Travailing with Travis

April 21, 2015 § Leave a comment

Recently one of my projects at work has been implementing and customizing Travis to fit my company’s needs.

Let me first vent my feelings by saying: Ew.

I’m not a huge fan of Travis, but I’ve spent enough time with it that I can say that I’m fairly comfortable with the basic set up.

Useful link:

  • Travis CI for iOS – Hands down the one link that helped me a ridiculous amount in getting the initial set up.

I’ve since been in the thick of implementing a travis job that runs in project test suites and deploys to hockey app as well as notifies hipChat of the status of the build for both Swift and Objective-C. There are a few interesting additions I would add to the above link if I had to recreate a similar tutorial from the ground up.

First:

If you’re charged with getting a continuous integration environment going, as part of the setup in the .travis file before the before_script section, be sure include a specification of the osx_image that you will need to use. This will have to be xcode 6.1 and higher. So for instance, in my setup for a swift project, I added this line:

osx_image: xcode611

It is interesting to note here that one of the concerns I have with Travis is how quickly they tend to update the availability of their osx_images. For instance, Xcode 6.3 beta was released back in February of this year, along with Swift 1.2, but the image is not available for Travis to build with to the date of the writing of this post. This of course means that we cannot upgrade our projects to Swift 1.2 yet, without switching off of Travis completely. Similarly, the actual version of Xcode 6.3 was released earlier this month, and the image still has not been released, although there are promises to this affect floating around various github issues. Bottom line: we’ll see.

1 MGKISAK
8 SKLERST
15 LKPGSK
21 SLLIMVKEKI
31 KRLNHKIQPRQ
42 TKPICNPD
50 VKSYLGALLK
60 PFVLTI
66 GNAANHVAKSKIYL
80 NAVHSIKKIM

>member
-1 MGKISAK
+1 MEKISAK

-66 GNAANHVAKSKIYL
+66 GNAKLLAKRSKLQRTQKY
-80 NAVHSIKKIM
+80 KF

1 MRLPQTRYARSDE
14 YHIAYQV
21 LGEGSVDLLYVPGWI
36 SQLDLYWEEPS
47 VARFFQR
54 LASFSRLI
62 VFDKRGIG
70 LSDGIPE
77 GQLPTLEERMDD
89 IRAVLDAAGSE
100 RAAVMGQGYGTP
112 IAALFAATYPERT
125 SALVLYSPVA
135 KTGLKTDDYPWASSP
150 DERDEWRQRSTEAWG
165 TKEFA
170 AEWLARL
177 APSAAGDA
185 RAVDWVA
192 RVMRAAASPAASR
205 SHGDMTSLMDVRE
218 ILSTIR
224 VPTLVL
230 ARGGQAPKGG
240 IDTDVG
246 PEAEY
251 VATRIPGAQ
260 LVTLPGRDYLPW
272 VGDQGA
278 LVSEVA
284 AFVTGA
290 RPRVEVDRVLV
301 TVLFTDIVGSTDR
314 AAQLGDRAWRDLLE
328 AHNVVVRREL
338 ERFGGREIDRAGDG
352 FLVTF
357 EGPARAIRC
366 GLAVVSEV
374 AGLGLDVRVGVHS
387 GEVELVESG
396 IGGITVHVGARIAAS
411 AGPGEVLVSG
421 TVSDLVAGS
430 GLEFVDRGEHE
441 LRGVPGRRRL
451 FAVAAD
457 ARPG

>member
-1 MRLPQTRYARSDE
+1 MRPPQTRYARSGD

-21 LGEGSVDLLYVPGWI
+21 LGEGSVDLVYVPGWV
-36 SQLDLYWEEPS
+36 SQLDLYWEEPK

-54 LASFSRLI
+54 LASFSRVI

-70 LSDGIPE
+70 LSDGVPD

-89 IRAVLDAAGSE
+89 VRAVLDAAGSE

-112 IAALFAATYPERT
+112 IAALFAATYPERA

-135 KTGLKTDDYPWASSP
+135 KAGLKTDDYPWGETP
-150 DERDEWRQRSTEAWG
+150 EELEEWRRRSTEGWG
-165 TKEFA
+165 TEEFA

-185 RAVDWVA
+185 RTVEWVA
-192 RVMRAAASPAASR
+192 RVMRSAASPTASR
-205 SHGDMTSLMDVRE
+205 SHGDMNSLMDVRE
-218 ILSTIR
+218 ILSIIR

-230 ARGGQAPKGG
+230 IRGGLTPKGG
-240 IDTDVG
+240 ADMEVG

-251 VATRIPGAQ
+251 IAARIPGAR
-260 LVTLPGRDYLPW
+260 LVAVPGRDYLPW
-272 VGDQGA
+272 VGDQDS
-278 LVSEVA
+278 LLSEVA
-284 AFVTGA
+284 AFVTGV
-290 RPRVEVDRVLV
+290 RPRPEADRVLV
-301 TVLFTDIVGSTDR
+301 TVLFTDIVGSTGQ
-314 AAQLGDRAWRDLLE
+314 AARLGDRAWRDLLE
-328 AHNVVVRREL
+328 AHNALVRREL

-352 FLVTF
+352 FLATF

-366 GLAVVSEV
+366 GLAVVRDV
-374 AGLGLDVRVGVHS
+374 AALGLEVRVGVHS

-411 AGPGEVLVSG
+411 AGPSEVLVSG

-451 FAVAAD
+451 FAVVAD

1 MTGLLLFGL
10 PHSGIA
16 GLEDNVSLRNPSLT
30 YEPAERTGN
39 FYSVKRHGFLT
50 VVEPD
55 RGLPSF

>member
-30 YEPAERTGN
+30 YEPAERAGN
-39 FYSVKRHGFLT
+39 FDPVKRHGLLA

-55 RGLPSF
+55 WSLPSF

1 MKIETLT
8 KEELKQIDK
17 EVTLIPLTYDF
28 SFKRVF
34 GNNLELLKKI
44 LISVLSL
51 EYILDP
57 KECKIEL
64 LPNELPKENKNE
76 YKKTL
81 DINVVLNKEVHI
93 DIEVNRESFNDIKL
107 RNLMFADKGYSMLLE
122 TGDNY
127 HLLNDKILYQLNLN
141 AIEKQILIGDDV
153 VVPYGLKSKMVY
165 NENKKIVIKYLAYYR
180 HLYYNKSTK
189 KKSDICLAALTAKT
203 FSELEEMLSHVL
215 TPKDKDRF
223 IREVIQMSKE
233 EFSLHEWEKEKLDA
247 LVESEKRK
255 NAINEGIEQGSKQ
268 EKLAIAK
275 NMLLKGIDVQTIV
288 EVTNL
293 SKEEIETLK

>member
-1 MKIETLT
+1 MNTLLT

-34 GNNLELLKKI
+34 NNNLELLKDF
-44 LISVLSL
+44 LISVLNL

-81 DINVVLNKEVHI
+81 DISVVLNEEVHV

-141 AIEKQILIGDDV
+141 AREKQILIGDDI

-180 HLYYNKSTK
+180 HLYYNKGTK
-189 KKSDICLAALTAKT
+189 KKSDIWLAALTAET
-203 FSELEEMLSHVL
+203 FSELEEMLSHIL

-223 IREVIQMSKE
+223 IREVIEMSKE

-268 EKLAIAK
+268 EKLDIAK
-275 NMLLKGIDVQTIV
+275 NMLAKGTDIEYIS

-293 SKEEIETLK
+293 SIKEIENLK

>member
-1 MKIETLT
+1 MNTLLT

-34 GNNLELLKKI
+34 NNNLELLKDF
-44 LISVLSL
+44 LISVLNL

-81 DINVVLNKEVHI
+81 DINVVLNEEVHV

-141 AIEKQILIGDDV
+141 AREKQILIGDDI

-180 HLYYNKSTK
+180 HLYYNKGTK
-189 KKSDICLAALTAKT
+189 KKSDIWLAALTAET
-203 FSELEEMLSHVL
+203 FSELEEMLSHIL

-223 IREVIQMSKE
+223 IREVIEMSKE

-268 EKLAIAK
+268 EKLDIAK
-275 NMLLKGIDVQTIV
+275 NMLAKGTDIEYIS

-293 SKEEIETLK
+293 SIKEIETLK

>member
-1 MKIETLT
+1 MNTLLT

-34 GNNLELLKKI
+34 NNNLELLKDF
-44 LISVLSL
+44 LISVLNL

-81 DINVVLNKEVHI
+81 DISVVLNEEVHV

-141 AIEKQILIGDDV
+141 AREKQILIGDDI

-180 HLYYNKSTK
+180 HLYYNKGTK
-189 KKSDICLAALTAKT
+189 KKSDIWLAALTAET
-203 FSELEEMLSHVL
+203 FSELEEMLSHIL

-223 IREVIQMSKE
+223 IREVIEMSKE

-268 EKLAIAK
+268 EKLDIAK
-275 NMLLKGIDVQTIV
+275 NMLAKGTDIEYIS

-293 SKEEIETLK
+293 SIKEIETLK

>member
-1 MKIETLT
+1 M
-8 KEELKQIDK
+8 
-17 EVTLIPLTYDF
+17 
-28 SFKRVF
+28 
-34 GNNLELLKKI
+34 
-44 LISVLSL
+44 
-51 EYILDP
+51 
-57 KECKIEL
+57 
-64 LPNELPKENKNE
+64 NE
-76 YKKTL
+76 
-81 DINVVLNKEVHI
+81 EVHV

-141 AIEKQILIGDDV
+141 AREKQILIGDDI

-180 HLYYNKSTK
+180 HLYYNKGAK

Second:

Keep all your scripts as separate as possible. I know it seems rather weird to have about 15 million scripts that the .travis.yml is running, but trust me, the more scalability you have, the happier you will be in the long run. For instance, I went through the setup in the previously linked blog post, and while it was all well and good, as soon as I got one project running, I had to turn around and run the same kind of set up only for an  obj-c project that was running multiple targets for multiple products. Double the fun! What I ended up doing, rather than having lots of forks in my code based on product and target type was to have separate scripts per target that were called from the .travis.yml.

For instance, in my .travis, I have a script that runs after the product is built that deploys an artifact to hockey app and notifies hipChat with a message sending along the the appropriate target name that was deployed, along with its install link, version number, and build notes. I also have another script for the same project that does this same project for a different product and target. So I could have had a single script that does this for both products, but it makes a lot more sense to just know which script to go to if there is debugging that needs to happen down the road, without having to fight through a lot of if-else statements. .yml is annoying enough, imo.

Third:

Comment all your secure keys.

But seriously, just do something like this:

#hipChat authentication key

– secure: generatedSecureKeyRightUpInHere

Take it from someone that did it the hard way: just make sure you know which “-secure” line is which, because if any of these keys change and you don’t know which is which, you’ll end up either just adding to the key list that travis keeps track of, a lot of garbage values that you don’t even know what they are, -or- you get to re do *all* of them just for the benefit of getting ‘er done. And that’s enough to make a saint say bad words.

Fourth:

Be Patient! The ultimate rule to programming that no one told me about in all those intro classes. 🙂

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